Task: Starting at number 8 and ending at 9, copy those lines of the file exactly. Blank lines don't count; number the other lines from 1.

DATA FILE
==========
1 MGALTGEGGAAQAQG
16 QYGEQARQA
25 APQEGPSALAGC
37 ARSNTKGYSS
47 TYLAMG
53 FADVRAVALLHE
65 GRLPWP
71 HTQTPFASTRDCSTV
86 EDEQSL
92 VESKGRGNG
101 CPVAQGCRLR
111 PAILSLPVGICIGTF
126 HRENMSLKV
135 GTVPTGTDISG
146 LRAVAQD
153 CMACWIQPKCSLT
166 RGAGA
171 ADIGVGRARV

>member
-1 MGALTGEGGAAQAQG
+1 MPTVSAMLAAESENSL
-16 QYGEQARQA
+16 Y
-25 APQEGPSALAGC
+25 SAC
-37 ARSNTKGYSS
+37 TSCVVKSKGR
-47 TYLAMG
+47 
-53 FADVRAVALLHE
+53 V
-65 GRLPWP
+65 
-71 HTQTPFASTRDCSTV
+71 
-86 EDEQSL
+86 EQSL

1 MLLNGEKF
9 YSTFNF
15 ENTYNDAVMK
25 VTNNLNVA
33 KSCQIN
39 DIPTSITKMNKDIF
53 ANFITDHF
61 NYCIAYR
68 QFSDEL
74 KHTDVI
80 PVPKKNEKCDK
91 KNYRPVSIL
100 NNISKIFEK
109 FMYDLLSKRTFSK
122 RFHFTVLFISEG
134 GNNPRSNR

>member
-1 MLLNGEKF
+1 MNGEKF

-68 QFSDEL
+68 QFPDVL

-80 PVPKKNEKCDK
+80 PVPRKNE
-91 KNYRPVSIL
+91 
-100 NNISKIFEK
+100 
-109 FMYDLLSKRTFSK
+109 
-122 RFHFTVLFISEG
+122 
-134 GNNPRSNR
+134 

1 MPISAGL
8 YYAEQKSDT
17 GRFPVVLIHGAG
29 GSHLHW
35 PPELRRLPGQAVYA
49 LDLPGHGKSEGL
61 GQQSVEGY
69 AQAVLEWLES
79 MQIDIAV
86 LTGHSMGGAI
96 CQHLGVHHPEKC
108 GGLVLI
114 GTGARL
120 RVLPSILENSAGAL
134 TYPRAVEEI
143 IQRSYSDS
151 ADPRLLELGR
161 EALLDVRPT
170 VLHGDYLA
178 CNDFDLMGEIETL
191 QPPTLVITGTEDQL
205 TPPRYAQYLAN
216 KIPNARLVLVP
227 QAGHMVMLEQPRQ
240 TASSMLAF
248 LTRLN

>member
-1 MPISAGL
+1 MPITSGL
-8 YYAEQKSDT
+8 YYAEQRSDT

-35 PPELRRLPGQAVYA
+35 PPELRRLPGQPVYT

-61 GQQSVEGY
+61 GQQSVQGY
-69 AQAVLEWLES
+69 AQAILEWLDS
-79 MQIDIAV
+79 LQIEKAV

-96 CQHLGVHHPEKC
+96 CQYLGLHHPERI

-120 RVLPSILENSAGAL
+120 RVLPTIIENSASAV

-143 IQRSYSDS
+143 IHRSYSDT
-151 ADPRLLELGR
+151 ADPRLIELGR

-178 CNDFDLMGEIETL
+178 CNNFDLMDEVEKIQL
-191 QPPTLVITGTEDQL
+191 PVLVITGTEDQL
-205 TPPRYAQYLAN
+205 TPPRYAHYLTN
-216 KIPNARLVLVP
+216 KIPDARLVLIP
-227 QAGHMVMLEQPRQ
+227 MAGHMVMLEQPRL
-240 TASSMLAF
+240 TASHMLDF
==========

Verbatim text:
71 HTQTPFASTRDCSTV
86 EDEQSL